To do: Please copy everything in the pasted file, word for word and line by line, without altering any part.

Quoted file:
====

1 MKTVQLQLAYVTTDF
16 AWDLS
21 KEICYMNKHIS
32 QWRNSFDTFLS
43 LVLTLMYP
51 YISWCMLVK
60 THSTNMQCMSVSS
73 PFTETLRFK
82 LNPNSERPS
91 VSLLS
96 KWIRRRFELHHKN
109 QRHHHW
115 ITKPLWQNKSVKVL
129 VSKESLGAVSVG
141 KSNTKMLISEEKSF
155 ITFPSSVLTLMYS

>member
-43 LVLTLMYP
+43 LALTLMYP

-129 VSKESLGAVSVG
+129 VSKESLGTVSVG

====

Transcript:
1 MKTVQLQLAYVTTDF
16 AWDLS
21 KEICYMNKHIS
32 QWRNSFDTFLS
43 LVLTLMYP
51 YISWCMLVK
60 THSTNMQCMSVSS
73 PFTETLRFK
82 LNPNSERPS
91 VSLLS
96 KWIRRRFELHHKN
109 QRHHHW
115 ITKPLWQNKSVKVL
129 VSKESLGAVSVG
141 KSNTKMLISEEKSF
155 ITFPSSVLTLMYS

>member
-43 LVLTLMYP
+43 LALTLMYP

-129 VSKESLGAVSVG
+129 VSKESLGTVSVG